Migration Studies, Beauty Supply Collection
Migration Studies, Beauty Supply connects my interest in tracing lost histories and homelands to the Beauty Supply store as a critical space of Black culture. In all of my work the value of Black sites are places assumed to be worthy of artistic research. The locations, aesthetics, layout, products, customers, and business owners set the Beauty Supply apart as a model while also offering its own set of complications.
With the exception of franchises like Sally’s Beauty Supply, beauty supply stores are primarily independently owned businesses located in Black urban spaces. The geographic implications/expectations of the Beauty Supply are similar to those of streets across the US named after Martin Luther King Jr. In both of these geographies you would be correct in thinking that Black people either were here, are here, or will be here soon.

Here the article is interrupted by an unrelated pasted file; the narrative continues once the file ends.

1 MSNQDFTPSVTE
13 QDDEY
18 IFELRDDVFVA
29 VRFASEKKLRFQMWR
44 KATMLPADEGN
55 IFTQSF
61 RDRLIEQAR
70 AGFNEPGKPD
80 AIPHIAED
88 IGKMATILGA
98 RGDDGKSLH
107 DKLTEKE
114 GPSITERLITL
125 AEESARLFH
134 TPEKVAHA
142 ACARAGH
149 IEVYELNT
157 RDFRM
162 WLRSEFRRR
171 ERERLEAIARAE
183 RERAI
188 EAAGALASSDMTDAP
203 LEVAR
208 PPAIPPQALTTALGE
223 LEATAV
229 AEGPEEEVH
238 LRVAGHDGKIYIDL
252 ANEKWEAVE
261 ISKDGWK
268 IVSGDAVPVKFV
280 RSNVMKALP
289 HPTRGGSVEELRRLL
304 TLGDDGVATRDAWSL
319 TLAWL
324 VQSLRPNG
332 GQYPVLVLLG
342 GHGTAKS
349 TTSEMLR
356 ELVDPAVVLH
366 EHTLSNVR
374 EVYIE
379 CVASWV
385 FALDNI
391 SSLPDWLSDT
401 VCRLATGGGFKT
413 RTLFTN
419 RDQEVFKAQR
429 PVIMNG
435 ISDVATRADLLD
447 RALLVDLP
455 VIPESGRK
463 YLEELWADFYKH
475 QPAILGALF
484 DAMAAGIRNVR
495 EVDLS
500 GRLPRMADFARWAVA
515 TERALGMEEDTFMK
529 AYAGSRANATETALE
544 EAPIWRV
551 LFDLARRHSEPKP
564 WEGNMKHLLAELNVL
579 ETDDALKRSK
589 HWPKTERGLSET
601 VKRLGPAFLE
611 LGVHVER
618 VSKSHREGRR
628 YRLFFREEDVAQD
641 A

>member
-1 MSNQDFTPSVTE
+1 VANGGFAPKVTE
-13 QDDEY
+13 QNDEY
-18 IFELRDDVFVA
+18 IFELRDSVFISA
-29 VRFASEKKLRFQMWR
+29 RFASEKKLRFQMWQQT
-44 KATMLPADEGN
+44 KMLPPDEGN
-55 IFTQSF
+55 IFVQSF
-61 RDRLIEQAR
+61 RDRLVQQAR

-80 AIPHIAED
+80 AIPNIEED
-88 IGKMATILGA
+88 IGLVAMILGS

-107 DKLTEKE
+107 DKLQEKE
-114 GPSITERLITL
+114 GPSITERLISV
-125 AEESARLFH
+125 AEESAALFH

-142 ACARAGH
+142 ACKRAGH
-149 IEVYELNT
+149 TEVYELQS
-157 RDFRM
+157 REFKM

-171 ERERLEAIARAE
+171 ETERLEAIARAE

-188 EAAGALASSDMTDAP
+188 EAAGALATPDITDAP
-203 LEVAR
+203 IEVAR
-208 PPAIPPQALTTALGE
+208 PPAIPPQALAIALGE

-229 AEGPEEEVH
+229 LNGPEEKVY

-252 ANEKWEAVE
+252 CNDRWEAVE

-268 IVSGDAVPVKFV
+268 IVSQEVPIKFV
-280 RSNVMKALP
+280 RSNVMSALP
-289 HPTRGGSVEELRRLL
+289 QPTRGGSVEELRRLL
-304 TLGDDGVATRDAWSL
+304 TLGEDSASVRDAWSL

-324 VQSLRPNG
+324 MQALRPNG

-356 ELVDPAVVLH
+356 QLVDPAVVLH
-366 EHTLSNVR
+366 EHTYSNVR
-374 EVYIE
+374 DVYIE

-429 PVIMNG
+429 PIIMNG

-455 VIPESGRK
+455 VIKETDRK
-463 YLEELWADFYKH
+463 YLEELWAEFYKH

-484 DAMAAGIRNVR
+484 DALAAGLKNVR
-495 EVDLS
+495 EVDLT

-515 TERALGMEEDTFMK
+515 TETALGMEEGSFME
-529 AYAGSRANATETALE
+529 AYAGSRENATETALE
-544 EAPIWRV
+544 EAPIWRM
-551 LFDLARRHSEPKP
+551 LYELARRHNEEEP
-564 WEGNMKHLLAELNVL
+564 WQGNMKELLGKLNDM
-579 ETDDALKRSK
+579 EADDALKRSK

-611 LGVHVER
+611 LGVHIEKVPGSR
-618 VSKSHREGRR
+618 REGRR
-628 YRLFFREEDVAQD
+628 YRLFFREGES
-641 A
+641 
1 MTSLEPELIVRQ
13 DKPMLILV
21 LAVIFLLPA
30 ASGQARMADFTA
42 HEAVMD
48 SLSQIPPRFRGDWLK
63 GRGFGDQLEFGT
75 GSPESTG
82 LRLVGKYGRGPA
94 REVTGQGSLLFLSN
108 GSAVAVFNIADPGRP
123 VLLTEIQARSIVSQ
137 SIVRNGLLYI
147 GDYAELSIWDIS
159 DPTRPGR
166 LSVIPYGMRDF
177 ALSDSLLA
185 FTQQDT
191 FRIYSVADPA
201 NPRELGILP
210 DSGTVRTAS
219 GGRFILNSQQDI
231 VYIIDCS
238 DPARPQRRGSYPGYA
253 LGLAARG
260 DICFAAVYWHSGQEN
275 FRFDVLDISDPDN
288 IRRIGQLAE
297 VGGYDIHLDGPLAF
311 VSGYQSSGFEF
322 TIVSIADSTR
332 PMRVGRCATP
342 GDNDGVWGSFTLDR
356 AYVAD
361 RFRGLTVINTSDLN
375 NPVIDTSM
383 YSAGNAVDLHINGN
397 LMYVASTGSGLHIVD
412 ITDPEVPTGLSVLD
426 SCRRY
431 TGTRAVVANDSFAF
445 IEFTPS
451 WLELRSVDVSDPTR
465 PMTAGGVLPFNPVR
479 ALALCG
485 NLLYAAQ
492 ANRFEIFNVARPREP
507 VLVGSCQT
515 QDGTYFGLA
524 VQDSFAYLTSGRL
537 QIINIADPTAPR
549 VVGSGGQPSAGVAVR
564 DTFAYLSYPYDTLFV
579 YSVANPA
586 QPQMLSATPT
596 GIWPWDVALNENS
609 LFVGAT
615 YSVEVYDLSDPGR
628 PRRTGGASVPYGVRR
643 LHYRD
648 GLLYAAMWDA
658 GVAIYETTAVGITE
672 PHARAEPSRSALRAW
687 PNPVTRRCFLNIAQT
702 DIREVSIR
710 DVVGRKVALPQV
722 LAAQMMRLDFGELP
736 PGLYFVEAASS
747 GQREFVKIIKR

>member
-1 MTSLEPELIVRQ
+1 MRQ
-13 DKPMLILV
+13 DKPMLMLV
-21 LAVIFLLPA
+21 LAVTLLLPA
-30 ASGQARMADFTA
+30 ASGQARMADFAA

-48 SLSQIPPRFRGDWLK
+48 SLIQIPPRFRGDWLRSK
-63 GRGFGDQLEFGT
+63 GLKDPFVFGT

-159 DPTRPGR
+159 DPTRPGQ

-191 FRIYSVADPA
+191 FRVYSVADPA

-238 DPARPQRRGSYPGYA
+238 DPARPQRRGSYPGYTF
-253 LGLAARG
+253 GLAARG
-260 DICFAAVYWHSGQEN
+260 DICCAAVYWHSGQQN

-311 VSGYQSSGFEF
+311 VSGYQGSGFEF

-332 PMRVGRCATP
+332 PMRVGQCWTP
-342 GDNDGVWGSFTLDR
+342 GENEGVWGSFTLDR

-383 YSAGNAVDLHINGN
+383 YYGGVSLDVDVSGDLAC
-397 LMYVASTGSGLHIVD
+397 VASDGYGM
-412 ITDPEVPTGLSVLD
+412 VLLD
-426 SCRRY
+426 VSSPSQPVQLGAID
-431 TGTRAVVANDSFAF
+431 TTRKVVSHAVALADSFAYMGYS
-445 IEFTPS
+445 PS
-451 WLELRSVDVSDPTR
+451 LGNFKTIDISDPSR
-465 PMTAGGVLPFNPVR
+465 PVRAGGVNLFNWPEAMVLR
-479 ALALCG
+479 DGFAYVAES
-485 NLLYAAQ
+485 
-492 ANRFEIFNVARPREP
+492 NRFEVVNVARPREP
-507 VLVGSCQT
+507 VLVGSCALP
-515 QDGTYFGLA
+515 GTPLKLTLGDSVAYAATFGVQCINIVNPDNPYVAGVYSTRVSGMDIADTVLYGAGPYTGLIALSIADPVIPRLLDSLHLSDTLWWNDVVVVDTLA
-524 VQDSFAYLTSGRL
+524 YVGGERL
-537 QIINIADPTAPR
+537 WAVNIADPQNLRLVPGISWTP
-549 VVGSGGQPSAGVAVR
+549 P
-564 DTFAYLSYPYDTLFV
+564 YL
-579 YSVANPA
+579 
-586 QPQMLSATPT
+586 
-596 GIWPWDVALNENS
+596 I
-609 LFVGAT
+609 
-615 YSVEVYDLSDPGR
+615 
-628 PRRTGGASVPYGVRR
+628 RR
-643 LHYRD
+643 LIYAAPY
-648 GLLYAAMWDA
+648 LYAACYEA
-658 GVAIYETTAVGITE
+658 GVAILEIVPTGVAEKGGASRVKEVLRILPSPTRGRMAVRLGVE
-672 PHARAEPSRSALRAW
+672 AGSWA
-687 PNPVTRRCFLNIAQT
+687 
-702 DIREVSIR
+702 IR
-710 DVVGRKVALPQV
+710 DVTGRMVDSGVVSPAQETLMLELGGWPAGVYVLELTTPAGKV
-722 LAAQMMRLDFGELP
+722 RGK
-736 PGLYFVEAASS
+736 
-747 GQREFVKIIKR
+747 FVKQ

For me there is a similar kinship question at the Beauty Supply. Who is the store’s primary audience and how do you know? That question opened up a whole world for me in the context of this project. I hope the sense of joy, color, pattern, scale, and smell that is the Beauty Supply sits up in these object-based biographic portraits. They are made with objects I purchased in Beauty Supply stores over the years. I combine and arrange the objects into compositions that point back to their places of origin and scale them UP. I want the work to give the same senses of awe, overwhelm, imagination, and memory that I always feel when I go into the Beauty Supply shop.
Pictured here are samples of the portraits (below) and possibilities for how they will exist when installed (above). This work is expanding to become a socially engaged project here in Portland.
Photography by Jose Cotto, Joan Mitchell Center, New Orleans, LA
Migration Studies, Beauty Supply contact sheet of pigment prints, 59"H x 36"W per panel